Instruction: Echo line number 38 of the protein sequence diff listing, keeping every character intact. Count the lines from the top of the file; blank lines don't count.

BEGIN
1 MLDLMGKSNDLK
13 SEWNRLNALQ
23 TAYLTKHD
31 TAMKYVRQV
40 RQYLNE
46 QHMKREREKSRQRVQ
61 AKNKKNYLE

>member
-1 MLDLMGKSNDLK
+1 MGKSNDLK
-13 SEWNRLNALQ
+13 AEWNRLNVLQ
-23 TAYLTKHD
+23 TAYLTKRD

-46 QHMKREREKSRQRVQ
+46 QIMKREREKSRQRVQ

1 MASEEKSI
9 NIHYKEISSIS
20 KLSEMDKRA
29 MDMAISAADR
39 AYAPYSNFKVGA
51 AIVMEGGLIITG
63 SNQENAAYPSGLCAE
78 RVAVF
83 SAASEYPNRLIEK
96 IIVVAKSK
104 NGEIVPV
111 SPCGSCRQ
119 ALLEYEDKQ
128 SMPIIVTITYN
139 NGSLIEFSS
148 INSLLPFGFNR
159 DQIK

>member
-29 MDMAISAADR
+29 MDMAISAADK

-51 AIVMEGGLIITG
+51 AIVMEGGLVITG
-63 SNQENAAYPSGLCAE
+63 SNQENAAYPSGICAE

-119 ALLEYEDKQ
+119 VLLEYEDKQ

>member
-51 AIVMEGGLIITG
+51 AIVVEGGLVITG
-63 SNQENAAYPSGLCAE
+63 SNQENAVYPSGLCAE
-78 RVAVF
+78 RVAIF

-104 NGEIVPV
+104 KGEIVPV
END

+51 AIVMEGGLVITG